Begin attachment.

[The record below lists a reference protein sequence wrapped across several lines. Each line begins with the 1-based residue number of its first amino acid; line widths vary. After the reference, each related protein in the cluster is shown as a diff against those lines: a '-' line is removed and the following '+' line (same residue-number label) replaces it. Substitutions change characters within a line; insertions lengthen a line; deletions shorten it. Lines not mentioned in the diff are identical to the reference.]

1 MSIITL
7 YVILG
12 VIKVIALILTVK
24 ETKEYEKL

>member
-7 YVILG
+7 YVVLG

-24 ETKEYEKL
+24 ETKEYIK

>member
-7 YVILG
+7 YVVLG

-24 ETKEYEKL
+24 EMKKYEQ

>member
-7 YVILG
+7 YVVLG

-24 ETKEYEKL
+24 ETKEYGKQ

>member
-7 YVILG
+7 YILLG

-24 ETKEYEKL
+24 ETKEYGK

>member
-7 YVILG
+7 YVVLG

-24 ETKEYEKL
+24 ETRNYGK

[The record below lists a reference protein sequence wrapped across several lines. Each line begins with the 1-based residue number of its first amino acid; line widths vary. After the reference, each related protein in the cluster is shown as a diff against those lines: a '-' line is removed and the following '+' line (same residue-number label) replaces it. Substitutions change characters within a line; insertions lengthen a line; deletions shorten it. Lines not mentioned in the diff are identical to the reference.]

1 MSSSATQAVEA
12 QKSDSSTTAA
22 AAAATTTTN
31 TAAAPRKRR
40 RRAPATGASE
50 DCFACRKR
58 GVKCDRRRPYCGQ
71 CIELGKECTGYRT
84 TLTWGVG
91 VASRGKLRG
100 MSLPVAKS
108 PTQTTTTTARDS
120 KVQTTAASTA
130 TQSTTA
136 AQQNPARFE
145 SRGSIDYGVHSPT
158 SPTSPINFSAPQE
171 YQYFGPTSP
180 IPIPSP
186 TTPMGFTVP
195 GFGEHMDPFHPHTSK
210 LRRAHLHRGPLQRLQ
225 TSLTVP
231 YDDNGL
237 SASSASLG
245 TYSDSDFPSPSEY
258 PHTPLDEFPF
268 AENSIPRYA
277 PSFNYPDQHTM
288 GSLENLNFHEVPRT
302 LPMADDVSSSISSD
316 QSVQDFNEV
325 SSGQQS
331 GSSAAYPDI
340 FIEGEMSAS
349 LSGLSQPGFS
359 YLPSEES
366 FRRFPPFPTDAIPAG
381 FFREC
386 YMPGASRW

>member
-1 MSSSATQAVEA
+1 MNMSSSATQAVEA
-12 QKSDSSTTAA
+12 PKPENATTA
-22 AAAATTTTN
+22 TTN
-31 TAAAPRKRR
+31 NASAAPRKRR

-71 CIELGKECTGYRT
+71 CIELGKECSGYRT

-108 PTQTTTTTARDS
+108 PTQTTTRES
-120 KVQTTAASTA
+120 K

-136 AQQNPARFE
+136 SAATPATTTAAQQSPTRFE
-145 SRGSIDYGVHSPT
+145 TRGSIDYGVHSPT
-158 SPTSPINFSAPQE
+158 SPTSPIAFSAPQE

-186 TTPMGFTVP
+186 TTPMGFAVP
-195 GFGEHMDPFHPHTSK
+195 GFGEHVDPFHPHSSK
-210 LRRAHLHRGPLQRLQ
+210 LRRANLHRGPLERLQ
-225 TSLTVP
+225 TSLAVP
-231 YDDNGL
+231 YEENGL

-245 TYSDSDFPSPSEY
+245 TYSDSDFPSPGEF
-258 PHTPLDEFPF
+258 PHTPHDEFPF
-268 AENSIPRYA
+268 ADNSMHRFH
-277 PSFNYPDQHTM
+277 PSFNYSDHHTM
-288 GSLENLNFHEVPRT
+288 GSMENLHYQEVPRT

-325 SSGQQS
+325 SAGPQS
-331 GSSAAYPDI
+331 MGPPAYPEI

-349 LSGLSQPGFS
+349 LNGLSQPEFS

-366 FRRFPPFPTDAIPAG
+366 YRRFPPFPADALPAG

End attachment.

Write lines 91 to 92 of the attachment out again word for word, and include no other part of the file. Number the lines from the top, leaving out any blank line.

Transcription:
-158 SPTSPINFSAPQE
+158 SPTSPIAFSAPQE